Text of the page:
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Suzuki SX4 car reviews

Review Notes: Suzuki SX4 Sedan

Suzuki SX4 car reviews

Personality Fun little sport-economy car
Why we’d buy it Fun cornering, decent gas mileage, quiet, comfortable, convenient, not much to dislike, low price
Why we wouldn’t Off-the-line grunt, all Japanese, where’s our Suzuki dealer again?

The Suzuki SX4 is the latest in a series of possible comeback cars from a company most Americans are only dimly aware of. The little car is available in more varieties than many bigger sellers, offering among other things a wagon/hatchback variant and all wheel drive; but more than anything, it should firmly put memories of the late Samurai to rest.

We found the SX4 to be fun in a way that many higher-performance cars are not fun; it seemed to like being revved up high and thrown around corners, despite a fairly soft-feeling suspension and paper performance that is not especially impressive. Cornering, though, is quite good, with the car willingly responding to any twist of the steering wheel, and no screaming tires (though it is possible to lose control without hearing a warning squeal, too). The price is eminently agreeable, starting at well under $15,000. There are minor annoyances, but on the whole, we enjoyed our ride in the SX4.

The sole powerplant is a 2.0 liter dual-cam engine with 143 horsepower (5,800 rpm) and 136 lb-feet of torque (3,500), a rev-happy engine that is very slow off the line, but feels sprightly once the car is moving, thanks partly to a four-speed automatic that downshifts at any provocation (the base transmission is more enjoyable five-speed manual). That automatic often seemed confused because of its tendency to drop a gear with even a light tap of the gas, but it also avoided the "rubber-band" feel of many small-car automatics (including that of the Mazda6). The engine has a timing chain, so those every-80,000-mile timing belt changes (or the nastier ones that happen by surprise) aren’t an issue. The whole car weighs in at a light 2,668 - 2,745 pounds (depending on the package and transmission; the automatic adds around 80 pounds).

The actual 0-60 time is claimed at 10.2 seconds, around the same as the old Dodge Neon automatic, and very close to both the 2.0 liter Mazda3, 2.4 liter Dodge Caliber CVT, and four-cylinder Nissan Sentra. It outdoes both Mazda3 (in I trim) and Sentra in cornering and braking, according to various tests.

Gas mileage is fairly low for the size, with the automatic checking in at 23 city, 31 highway (these are 2008 ratings, which are lower than 2007 numbers would be). That said, we think most people will check in at around 28 mpg overall; we didn't get below 27, and we didn't get above 28, in mixed driving with lots of stops and pedal-to-the-floor acceleration. The manual transmission is rated at 23/30, slightly lower, due to sportier gear ratios.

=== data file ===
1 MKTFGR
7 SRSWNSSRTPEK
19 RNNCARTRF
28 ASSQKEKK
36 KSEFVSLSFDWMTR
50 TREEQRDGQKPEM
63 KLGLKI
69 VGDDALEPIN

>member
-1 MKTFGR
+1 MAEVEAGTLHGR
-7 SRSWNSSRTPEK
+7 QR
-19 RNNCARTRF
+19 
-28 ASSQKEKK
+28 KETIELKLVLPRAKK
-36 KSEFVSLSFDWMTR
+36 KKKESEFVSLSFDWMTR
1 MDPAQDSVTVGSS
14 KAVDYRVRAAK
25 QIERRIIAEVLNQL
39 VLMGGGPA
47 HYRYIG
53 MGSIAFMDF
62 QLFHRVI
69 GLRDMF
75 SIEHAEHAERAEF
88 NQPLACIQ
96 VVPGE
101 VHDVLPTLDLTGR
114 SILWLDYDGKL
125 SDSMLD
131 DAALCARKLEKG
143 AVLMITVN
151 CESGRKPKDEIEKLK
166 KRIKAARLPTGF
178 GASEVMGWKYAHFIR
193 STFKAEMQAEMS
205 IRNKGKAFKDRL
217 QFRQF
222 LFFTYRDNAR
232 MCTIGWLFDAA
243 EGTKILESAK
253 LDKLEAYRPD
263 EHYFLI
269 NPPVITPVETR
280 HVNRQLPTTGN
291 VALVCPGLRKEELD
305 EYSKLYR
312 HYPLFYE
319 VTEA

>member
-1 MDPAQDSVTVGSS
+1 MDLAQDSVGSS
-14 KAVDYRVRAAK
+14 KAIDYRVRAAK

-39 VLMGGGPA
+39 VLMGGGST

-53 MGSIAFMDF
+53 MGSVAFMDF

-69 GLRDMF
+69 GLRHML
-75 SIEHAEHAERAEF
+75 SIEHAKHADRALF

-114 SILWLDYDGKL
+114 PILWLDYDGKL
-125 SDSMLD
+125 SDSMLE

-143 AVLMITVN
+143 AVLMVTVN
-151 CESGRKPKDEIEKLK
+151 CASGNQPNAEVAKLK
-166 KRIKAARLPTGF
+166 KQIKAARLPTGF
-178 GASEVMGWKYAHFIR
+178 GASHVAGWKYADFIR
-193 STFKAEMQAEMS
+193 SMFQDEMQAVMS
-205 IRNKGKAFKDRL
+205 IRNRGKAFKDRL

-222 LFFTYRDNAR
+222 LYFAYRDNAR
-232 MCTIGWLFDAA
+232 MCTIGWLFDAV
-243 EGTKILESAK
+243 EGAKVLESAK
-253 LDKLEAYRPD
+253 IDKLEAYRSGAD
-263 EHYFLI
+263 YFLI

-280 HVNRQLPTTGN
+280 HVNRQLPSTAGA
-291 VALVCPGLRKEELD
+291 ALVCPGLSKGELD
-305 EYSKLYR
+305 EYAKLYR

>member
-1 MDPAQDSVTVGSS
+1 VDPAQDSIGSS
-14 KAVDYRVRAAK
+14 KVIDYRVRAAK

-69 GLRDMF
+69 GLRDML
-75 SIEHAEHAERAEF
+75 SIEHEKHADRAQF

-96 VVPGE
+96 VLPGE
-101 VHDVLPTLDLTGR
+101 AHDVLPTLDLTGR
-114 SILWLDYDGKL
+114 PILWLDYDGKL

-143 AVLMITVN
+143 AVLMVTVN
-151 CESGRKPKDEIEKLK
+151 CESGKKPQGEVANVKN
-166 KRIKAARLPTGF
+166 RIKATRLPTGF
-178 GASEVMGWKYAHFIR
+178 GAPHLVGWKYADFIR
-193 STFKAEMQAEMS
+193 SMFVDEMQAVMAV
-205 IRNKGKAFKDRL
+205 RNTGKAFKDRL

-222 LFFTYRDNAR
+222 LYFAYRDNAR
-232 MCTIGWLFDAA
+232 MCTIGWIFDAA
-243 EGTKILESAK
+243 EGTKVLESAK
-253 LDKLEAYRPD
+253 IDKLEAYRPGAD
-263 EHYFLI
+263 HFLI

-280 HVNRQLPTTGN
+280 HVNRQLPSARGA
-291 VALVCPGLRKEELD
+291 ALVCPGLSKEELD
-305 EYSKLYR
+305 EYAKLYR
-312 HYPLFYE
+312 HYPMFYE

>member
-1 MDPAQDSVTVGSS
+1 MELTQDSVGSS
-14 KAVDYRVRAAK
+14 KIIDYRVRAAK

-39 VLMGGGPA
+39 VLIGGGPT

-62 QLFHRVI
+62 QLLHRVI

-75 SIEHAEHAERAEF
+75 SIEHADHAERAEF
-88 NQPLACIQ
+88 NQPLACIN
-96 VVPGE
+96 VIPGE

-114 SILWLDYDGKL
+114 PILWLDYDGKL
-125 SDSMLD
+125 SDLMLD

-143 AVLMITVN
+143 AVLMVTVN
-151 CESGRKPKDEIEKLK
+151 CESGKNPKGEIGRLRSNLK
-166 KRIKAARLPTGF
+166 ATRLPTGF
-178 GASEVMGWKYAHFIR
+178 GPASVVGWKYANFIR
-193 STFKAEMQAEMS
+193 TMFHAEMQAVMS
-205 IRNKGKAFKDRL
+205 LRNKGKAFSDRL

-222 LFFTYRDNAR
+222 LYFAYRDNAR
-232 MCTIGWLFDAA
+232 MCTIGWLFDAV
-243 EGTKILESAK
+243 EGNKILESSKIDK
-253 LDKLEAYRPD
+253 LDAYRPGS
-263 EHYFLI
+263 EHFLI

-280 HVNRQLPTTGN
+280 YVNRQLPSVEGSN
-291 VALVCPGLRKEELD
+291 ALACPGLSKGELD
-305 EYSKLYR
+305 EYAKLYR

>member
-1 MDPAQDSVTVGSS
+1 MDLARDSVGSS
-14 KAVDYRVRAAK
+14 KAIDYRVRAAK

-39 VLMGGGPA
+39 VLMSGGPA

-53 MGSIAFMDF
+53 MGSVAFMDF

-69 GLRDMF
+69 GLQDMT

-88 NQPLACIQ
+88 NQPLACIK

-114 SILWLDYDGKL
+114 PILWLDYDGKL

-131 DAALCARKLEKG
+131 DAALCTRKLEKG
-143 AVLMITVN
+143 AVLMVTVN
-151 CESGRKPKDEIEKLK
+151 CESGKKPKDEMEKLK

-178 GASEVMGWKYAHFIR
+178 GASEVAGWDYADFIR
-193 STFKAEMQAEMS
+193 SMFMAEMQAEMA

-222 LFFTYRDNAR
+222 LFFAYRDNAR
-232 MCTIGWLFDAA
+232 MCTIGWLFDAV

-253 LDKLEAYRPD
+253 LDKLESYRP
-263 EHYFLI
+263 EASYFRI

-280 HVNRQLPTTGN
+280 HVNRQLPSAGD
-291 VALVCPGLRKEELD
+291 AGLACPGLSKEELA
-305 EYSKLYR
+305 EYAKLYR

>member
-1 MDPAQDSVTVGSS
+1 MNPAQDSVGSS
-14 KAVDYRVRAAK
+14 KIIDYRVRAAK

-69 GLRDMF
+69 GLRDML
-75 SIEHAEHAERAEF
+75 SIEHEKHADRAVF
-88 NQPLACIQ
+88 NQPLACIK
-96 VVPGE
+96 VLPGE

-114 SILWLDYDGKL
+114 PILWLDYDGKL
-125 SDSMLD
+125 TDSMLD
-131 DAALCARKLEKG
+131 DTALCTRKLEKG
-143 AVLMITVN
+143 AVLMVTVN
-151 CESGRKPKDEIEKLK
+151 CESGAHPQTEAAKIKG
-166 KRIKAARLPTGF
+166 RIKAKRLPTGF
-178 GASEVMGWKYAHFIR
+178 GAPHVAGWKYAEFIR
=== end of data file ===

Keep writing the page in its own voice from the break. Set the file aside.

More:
Normally the front wheels are driven, but an intelligent three-mode all wheel drive system is optional: it stays in front wheel drive (for gas mileage and lower wear) until slippage is sensed, at which point all wheel drive is engaged and power is shifted to the rear wheels. The SX4 can also be locked into front or all wheel drive mode; when locked in AWD, a 50/50 torque distribution is used for better traction.

On good roads the SX4 is soft and yielding; but you feel nasty bumps, albeit well cushioned. To get this level of cornering without too much sacrifice of ride is quite an achievement, in this price range. What's more, the sound insulation is quite good, and the aerodynamic shape keeps wind noise down. Our only real suspension complaint is the way one can lose traction without much warning; fortunately it comes right back when the foot comes off the gas, but some warning would be good.

The interior is light and airy, with huge amounts of glass and only very small blind spots. Extra glass in front, between the door and windshield, provides a vantage point not present in many cars, while the huge windshield, door glass, and rear window all create an expansive, bright feeling while making it easier to avoid hitting people or things; the only substantial blind spot is the usual passenger-side-rear pillar, and you can eliminate that by getting the wagon. Headlights are bright and effective; sun visors are well designed but it would be good if they could slide out or had extenders. Mirrors are large and effective, and in our test car, the outside driver's mirror had its own defroster as well.